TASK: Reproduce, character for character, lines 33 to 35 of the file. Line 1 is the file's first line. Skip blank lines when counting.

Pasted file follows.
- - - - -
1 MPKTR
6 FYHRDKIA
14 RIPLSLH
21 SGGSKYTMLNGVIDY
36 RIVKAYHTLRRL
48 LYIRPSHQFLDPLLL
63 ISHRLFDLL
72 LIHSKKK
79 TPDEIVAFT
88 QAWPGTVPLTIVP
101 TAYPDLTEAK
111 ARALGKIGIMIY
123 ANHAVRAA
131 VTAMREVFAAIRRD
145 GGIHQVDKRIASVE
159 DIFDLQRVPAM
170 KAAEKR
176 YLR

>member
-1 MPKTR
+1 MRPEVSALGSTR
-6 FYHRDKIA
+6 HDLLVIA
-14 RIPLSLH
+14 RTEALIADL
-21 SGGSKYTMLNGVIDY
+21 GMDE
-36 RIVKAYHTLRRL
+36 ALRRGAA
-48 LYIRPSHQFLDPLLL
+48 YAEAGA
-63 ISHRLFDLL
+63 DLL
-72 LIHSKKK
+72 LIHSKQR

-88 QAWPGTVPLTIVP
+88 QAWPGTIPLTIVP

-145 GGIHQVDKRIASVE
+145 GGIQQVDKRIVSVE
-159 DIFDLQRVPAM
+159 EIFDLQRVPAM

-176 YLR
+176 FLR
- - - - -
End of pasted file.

+63 DLL
-72 LIHSKKK
+72 LIHSKQR